Last week, Philadelphia’s City Council saw its 21st Century Minimum Wage and Benefits Ordinance (Bill No. 110557, the "Ordinance") become law without Philadelphia Mayor Michael Nutter's signature. This Ordinance, which was passed by City Council by a vote of 15-2, is a follow-up to a previous, more expansive version (Bill No. 080474-AA). The prior bill, which was vetoed by Mayor Nutter earlier this year, would have required most employers located in Philadelphia to provide paid sick leave for their employees. While narrowed from the prior version, the newly enacted Ordinance will require certain contractors operating in Philadelphia to provide their full-time, non-temporary, non-seasonal employees a certain amount of paid sick time each year. The new Ordinance is effective on July 1, 2012.

The Ordinance requires "covered employers" to provide employees at least one hour of paid sick time for each 40 hours worked in Philadelphia. For employers with at least five but less than 11 employees, the cap on required paid sick time for each employee is 32 hours per year; for employers with more than 11 employees, the cap on required paid sick time for each employee is 56 hours per year.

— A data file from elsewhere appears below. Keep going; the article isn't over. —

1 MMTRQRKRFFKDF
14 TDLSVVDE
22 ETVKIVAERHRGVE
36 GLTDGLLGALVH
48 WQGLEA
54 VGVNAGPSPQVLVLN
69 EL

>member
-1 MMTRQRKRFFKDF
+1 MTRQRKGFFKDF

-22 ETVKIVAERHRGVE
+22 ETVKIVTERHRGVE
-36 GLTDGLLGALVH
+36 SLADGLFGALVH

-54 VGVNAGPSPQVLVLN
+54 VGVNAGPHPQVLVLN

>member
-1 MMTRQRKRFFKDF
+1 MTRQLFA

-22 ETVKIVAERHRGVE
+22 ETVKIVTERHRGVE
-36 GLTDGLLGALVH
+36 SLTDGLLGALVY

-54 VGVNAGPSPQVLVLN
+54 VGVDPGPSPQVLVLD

According to the Ordinance, the following employers are considered "covered employers" that must comply with the Ordinance's provisions:

  1. The City of Philadelphia, including all of its agencies, departments and offices.
  2. For-profit service contractors, which receive or are subcontractors on contract(s) for $10,000 or more from the city in a 12-month period, with annual gross receipts of more than $1 million.
  3. Nonprofit service contractors, which receive or are subcontractors on contract(s) from the city of more than $100,000 in a 12-month period.
  4. Recipients of city leases, concessions or franchises, or subcontractors thereof, which employ more than 25 employees.
  5. City financial aid recipients, for which compliance shall be required for a period of five years following receipt of aid.
  6. Public agencies that receive contract(s) for $10,000 or more from the city in a 12-month period.

Violations by covered employers of the required paid sick time under the Ordinance may result in a civil action brought by the Mayor's Office of Labor Standards for damages equal to the amount of unpaid sick time that should have been provided to the employee(s), plus any actual damages suffered by the employee(s) as a result of the violation.

What This Means for Employers

Initially, companies should consult with legal counsel to determine whether they are covered by this Ordinance. Companies with paid time off (PTO) policies should not assume that such policies will automatically ensure compliance with the Ordinance. Further, if covered by the Ordinance, companies should determine how best to implement the required paid sick time for their employees, including updating their employment policies to comply with the law.

While narrowed from the prior version, the newly enacted Ordinance will require certain contractors operating in Philadelphia to provide their full-time, non-temporary, non-seasonal employees a certain amount of paid sick time each year.